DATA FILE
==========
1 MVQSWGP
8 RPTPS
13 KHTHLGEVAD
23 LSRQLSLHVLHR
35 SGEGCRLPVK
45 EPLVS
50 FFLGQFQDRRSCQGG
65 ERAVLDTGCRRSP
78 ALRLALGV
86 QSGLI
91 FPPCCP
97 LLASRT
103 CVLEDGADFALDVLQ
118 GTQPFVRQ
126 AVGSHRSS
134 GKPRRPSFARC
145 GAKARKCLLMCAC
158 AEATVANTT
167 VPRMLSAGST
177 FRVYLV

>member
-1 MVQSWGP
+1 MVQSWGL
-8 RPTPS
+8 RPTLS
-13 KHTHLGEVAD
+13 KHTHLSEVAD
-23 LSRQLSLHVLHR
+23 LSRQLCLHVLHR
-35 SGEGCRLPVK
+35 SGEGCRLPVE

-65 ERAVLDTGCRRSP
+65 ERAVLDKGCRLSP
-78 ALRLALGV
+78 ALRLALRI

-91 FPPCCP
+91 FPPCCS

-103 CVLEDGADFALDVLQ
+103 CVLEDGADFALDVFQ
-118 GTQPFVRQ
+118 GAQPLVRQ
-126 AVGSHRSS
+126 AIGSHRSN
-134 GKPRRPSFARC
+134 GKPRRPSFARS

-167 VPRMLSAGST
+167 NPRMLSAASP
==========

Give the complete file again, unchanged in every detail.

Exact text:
1 MVQSWGP
8 RPTPS
13 KHTHLGEVAD
23 LSRQLSLHVLHR
35 SGEGCRLPVK
45 EPLVS
50 FFLGQFQDRRSCQGG
65 ERAVLDTGCRRSP
78 ALRLALGV
86 QSGLI
91 FPPCCP
97 LLASRT
103 CVLEDGADFALDVLQ
118 GTQPFVRQ
126 AVGSHRSS
134 GKPRRPSFARC
145 GAKARKCLLMCAC
158 AEATVANTT
167 VPRMLSAGST
177 FRVYLV

>member
-1 MVQSWGP
+1 MVQSWGL
-8 RPTPS
+8 RPTLS
-13 KHTHLGEVAD
+13 KHTHLSEVAD
-23 LSRQLSLHVLHR
+23 LSRQLCLHVLHR
-35 SGEGCRLPVK
+35 SGEGCRLPVE

-65 ERAVLDTGCRRSP
+65 ERAVLDKGCRLSP
-78 ALRLALGV
+78 ALRLALRI

-91 FPPCCP
+91 FPPCCS

-103 CVLEDGADFALDVLQ
+103 CVLEDGADFALDVFQ
-118 GTQPFVRQ
+118 GAQPLVRQ
-126 AVGSHRSS
+126 AIGSHRSN
-134 GKPRRPSFARC
+134 GKPRRPSFARS

-167 VPRMLSAGST
+167 NPRMLSAASP